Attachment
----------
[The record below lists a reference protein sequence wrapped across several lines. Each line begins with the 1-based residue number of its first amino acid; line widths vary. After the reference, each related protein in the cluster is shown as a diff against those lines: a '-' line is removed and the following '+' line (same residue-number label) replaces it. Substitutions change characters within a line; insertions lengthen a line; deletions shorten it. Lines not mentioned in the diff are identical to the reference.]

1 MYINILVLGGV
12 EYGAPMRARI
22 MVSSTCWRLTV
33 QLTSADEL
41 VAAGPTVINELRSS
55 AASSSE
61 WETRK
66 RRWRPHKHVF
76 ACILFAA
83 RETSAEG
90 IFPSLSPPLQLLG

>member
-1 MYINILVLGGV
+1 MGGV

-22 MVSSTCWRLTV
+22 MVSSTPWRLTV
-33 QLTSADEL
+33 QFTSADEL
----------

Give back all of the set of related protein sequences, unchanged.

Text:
[The record below lists a reference protein sequence wrapped across several lines. Each line begins with the 1-based residue number of its first amino acid; line widths vary. After the reference, each related protein in the cluster is shown as a diff against those lines: a '-' line is removed and the following '+' line (same residue-number label) replaces it. Substitutions change characters within a line; insertions lengthen a line; deletions shorten it. Lines not mentioned in the diff are identical to the reference.]

1 MYINILVLGGV
12 EYGAPMRARI
22 MVSSTCWRLTV
33 QLTSADEL
41 VAAGPTVINELRSS
55 AASSSE
61 WETRK
66 RRWRPHKHVF
76 ACILFAA
83 RETSAEG
90 IFPSLSPPLQLLG

>member
-1 MYINILVLGGV
+1 MGGV

-22 MVSSTCWRLTV
+22 MVSSTPWRLTV
-33 QLTSADEL
+33 QFTSADEL